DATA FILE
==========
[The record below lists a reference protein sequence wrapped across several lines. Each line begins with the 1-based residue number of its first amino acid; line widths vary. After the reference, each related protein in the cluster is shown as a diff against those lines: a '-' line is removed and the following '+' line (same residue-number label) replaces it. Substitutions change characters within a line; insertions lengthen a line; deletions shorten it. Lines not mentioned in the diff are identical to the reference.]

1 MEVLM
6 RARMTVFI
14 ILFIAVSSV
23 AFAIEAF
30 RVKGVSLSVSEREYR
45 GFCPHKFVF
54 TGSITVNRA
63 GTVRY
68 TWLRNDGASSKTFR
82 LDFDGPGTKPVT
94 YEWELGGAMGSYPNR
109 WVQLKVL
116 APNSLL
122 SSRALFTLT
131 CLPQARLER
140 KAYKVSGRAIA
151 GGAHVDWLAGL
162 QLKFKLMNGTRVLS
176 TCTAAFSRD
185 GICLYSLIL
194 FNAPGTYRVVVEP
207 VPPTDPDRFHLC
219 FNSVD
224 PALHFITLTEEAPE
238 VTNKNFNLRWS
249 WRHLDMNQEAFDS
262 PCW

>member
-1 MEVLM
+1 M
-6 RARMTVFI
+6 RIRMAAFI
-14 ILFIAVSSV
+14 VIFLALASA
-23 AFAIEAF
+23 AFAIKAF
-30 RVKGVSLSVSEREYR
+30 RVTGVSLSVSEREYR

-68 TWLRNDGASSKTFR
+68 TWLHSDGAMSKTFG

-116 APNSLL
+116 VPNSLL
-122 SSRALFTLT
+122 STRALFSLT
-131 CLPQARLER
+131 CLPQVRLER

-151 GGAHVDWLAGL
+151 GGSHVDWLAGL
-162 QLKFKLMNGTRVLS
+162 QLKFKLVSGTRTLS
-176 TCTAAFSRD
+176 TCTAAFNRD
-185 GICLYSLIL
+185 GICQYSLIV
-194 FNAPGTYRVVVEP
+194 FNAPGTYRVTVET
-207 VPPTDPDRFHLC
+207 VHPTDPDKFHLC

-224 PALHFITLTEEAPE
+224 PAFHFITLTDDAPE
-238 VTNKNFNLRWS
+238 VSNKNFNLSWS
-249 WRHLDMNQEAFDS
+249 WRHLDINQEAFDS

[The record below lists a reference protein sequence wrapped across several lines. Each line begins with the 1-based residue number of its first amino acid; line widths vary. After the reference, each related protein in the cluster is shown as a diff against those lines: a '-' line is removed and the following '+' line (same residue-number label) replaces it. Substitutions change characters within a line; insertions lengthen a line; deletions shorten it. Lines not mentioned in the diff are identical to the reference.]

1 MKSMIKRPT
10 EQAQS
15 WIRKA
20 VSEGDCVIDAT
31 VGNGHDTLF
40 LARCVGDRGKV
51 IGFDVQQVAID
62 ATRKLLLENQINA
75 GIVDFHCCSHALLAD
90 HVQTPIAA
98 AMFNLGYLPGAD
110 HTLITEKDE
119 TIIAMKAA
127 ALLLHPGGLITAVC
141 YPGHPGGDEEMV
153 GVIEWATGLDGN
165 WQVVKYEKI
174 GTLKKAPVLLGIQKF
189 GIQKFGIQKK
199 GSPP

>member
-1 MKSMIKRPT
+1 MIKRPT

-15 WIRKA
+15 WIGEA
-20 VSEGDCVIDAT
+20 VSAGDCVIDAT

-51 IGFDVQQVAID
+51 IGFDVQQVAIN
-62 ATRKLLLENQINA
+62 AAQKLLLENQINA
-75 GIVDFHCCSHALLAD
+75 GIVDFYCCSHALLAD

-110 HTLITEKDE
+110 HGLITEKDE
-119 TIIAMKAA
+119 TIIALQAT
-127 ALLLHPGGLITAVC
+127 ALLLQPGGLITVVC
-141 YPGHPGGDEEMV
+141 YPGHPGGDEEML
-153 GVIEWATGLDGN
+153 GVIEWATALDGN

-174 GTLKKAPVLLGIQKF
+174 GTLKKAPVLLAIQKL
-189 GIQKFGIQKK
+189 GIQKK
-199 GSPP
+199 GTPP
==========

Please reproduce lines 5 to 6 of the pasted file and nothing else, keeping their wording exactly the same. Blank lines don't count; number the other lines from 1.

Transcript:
23 AFAIEAF
30 RVKGVSLSVSEREYR